Cultural

“Byzantine Salento. Through the camera of Foteini Kaimaki”
Byzantine and Christian Museum |

The Salento region in Southern Italy includes the province of Lecce and parts of the provinces of Brindisi and Taranto. The region was contested by the Lombards and Byzantines from 476, year of the fall of the Western Roman Empire, to 876, when it finally became a Byzantine holding. After the Norman conquest of 1071 the Byzantines left Salento. Byzantine culture and practices survived into the following centuries however, enduring in church fresco decorations up until the 14th c. and in the use  of the Greek liturgy until the 17th c.

Built Environment
Villages were the most common type of settlement, agriculture being the economy basis during the medieval period. Nucleated settlements are known in the Salento region from the 10th c., which further expansion and development taking place during 12th and 13th c. The first half of the 15th c. witnessed the abandonment of several villages and in their place the rise of tens of fortified settlements under the rule of feudal lords. This reorganization of the land arked the gradual transition from medieval villages to the small provincial towns of the early modern era (16th-17th c.).

Several villages were excavated directly into the soft rock of the area, which offered the advantages of ready-made construction material, defensible locations, and access to drinkable water. The morphology    of the territory in this rather dry region favoured collection of water   from rain deposits and water-bearing strata.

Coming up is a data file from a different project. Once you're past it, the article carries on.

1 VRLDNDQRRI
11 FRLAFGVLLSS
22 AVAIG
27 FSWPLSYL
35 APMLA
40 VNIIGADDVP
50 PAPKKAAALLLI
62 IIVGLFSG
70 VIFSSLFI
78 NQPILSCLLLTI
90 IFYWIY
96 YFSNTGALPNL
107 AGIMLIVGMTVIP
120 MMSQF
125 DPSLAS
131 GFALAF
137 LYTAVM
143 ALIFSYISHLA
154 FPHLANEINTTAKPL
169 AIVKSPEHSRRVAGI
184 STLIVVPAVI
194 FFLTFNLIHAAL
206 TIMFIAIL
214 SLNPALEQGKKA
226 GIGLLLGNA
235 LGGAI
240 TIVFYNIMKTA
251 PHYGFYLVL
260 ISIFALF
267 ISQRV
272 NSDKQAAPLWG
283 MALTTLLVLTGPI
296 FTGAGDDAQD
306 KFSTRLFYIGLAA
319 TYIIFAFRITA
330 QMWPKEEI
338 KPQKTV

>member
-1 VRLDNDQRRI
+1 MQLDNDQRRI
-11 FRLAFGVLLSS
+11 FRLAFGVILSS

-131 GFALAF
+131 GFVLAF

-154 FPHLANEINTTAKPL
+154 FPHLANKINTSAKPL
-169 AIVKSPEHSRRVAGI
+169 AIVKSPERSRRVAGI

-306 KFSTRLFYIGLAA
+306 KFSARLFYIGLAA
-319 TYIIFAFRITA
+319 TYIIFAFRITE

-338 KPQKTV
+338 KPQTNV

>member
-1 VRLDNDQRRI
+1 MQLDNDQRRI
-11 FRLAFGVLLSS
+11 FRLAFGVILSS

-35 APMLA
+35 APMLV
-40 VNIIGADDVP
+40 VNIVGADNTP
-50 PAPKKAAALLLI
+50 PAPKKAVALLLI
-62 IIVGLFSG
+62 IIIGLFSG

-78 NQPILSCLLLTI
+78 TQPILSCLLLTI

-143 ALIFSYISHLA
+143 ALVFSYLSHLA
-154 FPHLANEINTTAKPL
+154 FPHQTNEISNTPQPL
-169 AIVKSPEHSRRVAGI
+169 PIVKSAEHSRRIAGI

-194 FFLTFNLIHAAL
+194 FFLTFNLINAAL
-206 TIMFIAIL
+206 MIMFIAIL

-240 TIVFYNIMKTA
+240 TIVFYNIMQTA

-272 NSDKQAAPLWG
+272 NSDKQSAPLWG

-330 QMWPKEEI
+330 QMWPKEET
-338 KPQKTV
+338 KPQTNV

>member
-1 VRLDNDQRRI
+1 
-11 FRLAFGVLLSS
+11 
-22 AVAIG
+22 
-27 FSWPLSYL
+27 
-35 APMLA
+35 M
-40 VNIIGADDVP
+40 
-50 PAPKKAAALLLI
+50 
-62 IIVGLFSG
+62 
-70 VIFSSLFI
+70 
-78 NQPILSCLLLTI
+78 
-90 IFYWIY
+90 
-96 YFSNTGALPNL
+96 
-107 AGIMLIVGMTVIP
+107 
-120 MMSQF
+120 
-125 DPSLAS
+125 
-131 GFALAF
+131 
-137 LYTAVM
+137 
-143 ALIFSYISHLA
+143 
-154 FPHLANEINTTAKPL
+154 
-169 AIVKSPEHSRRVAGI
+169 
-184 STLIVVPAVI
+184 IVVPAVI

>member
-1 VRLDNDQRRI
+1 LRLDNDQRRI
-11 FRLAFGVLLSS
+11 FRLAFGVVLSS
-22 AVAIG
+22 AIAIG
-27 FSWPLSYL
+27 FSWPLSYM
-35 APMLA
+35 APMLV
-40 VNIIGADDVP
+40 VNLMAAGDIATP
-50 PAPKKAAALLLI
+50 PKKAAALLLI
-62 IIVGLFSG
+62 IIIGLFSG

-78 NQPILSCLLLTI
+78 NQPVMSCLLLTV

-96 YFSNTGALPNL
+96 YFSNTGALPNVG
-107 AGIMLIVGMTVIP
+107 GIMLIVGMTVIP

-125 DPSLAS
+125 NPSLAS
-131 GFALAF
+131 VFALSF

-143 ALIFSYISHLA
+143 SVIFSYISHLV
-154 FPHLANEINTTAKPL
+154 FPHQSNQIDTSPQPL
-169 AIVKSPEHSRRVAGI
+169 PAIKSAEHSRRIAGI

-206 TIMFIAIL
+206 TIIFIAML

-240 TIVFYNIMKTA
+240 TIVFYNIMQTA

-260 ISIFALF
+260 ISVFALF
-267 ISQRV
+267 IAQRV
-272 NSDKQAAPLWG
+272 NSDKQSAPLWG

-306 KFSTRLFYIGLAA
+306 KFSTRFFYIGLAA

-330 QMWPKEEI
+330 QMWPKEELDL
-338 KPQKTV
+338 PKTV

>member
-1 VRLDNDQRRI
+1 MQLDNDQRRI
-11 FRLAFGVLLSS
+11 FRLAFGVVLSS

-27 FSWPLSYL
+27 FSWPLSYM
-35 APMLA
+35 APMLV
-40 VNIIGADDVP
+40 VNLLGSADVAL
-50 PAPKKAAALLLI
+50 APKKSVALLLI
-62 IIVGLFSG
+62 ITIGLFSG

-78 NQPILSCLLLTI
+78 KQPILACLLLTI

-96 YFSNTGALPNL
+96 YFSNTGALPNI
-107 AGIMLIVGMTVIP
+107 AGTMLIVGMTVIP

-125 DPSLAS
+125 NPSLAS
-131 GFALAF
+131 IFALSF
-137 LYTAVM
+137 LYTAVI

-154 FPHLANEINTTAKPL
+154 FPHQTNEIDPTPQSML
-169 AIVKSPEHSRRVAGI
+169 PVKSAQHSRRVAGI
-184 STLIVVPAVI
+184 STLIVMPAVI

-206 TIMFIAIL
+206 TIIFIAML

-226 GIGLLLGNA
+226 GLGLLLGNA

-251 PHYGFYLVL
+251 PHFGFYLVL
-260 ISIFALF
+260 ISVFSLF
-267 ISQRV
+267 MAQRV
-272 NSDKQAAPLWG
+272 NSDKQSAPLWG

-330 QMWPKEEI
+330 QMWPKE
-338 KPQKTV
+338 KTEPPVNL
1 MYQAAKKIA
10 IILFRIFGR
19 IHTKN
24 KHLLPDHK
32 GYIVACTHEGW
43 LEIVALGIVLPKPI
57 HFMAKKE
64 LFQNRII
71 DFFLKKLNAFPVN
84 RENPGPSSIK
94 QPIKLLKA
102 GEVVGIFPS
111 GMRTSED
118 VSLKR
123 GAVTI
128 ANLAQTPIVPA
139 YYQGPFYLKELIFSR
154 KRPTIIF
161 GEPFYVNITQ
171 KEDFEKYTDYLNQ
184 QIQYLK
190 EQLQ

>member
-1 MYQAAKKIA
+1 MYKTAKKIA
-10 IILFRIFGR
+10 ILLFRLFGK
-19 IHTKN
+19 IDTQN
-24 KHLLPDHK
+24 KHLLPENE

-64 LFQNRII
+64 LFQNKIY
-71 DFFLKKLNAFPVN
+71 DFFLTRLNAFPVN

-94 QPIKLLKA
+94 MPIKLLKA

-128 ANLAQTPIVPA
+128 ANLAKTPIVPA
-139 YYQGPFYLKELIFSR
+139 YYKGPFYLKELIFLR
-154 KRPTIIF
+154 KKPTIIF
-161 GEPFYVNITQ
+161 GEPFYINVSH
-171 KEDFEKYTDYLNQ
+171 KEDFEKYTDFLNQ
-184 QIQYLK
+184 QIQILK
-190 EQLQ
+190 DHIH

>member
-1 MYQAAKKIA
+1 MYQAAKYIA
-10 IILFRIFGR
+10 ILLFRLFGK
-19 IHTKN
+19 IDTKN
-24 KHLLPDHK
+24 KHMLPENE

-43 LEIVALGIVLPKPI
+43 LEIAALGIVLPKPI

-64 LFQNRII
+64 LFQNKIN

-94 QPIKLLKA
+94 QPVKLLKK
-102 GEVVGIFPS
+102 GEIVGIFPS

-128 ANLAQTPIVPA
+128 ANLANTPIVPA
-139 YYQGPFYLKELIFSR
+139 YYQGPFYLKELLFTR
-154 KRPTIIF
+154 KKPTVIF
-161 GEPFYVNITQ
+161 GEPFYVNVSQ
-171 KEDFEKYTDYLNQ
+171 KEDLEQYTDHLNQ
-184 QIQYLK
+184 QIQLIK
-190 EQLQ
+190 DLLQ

Churches, usually private ones, dominated the centre of these rural communities, providing Christian congregations with the wherewithal   to practice their faith.

Monastic Communities
Several monastic communities were founded in the Salento region between the 10th and 15th c. St Nicholas at Casole, St Mary at Cerrate, St Mauro and St Salvatore at Gallipoli functioned very early on as manuscript copying centres. St Nicholas at Casole and St Mary at Cerrate are mentioned as early as the 12th c. as active centres for the production of Greek manuscripts. The most significant period    for the production of codices in Salento was the late 13th to early 14th c.

My relationship with Southern Italy began in 1994, when I first  went to Calabria and Salento. It was love at first sight, with the land’s civilisation the object of my desire….

With toil and passion I searched for cave churches and crypts in the gorges of Salento, and whenever I came against something new I felt like touching its history.

With lectures, national radio broadcasts, and the introduction of a group of my students to the poetry, the music and the local Grecanico language, I tried to make the culture of Southern Italy known in Greece. My relationship with Calabria and the many years of painstaking work in Salento also gave rise to the books Greek-Speaking Calabria in 2003 and Greece in Salento in 2008 (both in Greek). The photographs presented in this exhibition are only a small sample     of the culture of Salento from the 10th to the 15th c.

 

Foteini KAIMAKI
BYZANTINE & CHRISTIAN MUSEUM
USEFUL INFORMATION:Address: 22 Vas. Sofias Ave., 106 75 Athens
Opening hours:Tuesday-Sunday: 09.00 -16.00
For security reasons, the last visitors may
enter 15 min before the Museum closes.
Temporary exhibitions may have different
opening hours.Closed:
Monday, 1st January, 25th March,
Good Friday (open: 12.00-17.00), Easter, 1st May,
25th-26th DecemberTickets:
General admission: 4 €
Discount: 2 €
Free admission: under 18 years oldCommunication Office:(+30) 213 213 9572,
info_at_byzantinemuseum.gr (substitute “at” with @)
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